Reviewed by David B. Smith, director of public relations and develop ment, It Is Written television broadcast, Newbury Park, California.

Even as an insider in religious television, I am stunned by this powerful book coming from the president of Christian Research Institute (an organization founded by Dr. Walter Martin). Hanegraaff outlines the clear and present danger of the "faith movement" blanketing America's airwaves.

American televangelism has long been a source of amazement and amusement to secular viewers with its shallow theology, Robert Tilton's $1,000 harangues, and emphasis on the prosperity gospel "Name it and claim it." Hanegraaff color fully calls it "Blab it and grab it." Christianity in Crisis exposes how a handful of widely viewed ministers Kenneth Copeland, Benny Hinn, Frederick Price, and others undermine the pillars of Christianity, especially the atonement, the Trinity, and the nature of God and Christ, with their own brand of "faith."

Adventist pastors will gain at least two benefits from this well-written book. First, Christianity in Crisis (CRI) is an eye-opener about New Age theologies encountered by many of our own members as they idly flip the dial on Sunday morning after a half hour with Finley, Brooks, or Matthews. As Hanegraaff says, "Not everything these [faith] teachers espouse is wrong. If these men and women promoted nothing but error, their audiences would quickly shrink to insignificance. It is sometimes possible to watch 15 minutes of a faith broadcast and wonder what all the fuss is about, since we may see and hear nothing worthy of censure. But it is what occurs on minute 16 that ought to rock us on our heels, for it is the fatal error mixed in with the truth that makes the faith movement so dangerous."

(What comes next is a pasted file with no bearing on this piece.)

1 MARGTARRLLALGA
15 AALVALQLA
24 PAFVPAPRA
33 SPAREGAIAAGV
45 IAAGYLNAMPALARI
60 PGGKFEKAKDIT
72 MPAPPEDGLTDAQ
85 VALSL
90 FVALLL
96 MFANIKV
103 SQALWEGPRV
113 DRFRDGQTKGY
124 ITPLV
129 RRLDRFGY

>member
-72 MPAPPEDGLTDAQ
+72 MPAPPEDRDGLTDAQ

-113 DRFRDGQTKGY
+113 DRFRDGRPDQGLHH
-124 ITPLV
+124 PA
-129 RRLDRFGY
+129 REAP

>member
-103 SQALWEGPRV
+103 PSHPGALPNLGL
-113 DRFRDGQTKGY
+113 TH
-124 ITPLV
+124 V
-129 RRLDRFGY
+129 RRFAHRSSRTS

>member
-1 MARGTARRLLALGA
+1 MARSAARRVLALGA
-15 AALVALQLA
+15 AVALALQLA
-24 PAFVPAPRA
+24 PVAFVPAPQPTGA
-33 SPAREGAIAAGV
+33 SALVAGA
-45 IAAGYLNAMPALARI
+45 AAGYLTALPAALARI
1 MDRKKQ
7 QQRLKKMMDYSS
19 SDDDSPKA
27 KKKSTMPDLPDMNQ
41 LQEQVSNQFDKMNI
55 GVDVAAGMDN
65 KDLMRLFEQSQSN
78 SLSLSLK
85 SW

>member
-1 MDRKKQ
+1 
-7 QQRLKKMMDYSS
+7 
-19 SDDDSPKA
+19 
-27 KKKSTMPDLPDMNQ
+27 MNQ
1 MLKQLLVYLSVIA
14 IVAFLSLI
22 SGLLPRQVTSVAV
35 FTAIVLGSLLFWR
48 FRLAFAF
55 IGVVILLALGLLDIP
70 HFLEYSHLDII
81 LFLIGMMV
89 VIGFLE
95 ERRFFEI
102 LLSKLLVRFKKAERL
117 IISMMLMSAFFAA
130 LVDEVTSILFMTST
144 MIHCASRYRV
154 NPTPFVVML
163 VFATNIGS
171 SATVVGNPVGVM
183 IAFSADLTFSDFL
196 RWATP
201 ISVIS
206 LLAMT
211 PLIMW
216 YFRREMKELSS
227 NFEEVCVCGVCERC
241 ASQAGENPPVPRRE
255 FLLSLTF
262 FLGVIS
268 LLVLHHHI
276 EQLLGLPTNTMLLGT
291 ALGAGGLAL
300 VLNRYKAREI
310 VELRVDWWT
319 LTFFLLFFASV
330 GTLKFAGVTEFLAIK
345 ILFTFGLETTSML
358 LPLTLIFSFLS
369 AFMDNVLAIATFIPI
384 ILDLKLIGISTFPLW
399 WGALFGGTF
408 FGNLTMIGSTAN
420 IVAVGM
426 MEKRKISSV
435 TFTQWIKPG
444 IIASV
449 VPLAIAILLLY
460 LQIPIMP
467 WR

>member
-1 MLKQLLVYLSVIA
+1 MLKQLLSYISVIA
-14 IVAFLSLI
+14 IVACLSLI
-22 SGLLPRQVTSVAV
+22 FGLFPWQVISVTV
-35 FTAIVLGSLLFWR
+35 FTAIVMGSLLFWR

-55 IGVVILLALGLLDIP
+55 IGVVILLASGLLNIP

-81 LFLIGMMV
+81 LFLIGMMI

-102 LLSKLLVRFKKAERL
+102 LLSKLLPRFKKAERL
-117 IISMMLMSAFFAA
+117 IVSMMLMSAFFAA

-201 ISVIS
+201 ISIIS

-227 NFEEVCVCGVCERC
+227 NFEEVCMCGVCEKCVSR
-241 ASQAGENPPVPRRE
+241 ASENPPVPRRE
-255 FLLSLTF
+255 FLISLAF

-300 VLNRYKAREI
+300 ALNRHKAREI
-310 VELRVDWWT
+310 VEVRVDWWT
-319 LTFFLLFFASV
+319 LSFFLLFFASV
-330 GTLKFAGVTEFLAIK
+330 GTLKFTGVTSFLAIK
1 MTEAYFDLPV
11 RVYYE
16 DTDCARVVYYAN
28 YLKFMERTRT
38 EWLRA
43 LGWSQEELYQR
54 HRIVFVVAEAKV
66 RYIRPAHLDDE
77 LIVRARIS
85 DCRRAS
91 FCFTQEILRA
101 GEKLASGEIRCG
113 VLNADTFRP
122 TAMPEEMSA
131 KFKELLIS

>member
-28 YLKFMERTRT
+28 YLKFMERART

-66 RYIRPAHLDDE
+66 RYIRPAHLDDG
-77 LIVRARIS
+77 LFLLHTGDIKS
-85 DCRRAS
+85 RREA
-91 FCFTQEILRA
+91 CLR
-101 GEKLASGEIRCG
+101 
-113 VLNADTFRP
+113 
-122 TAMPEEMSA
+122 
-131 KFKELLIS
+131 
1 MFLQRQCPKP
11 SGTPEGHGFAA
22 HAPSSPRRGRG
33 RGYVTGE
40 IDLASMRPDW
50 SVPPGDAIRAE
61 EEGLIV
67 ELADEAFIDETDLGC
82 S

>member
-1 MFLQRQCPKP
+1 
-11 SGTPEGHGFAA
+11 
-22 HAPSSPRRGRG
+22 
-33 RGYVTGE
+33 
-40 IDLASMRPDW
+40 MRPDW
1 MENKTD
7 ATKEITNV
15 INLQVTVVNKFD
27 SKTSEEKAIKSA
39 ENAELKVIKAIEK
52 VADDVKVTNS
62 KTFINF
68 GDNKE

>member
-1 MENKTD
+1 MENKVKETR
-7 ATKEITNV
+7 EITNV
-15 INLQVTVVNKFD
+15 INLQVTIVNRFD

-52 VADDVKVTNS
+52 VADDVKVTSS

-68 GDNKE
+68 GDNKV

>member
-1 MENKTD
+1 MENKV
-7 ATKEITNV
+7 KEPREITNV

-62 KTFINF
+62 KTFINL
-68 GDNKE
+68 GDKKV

Some sample quotes from these televangelists expose the foundation of this new gospel: "You don't have a god in you, you are one." "God cannot do anything in this earth unless we give Him permission." "Satan conquered Jesus on the cross." "Being poor is a sin." "There will be no sickness for the saint of God." The speakers dangerously have "faith in faith" the concept of faith as its own independent power, reducing God to an impotent servant, or gofer, in the service of demanding humans whose haughty words create their own reality.

Second, I found in reading this book a powerful affirmation of the relevance of Adventist teaching. In each of the cardinal tenets defended so compellingly, readers will discover Adventism. Obviously Hanegraaff and CRI would not agree with the Adventist position on every issue. But I found it invigorating to say "Amen!" to each of the "primary doctrines that separate Christianity from the kingdom of the cults."

Hanegraaff, host of the Bible Answer Man radiobroadcast, is also a memory expert and lecturer; he shares a good number of acronyms that give the reader a handle on key biblical points and doctrines. There are almost too many of the acronyms.

The book is impeccably researched and written in a hard-hitting but gracious style. His philosophy regarding the need for this critical book: "When it comes to such matters as the fabric of faith, the nature of God, and the atonement of Christ, there must be unity. As Saint Augustine so aptly put it: 'In essentials, unity; in nonessentials, liberty; and in all things, charity.' "


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Reviewed by David B. Smith, director of public relations and develop ment, It Is Written television broadcast, Newbury Park, California.

October 1993

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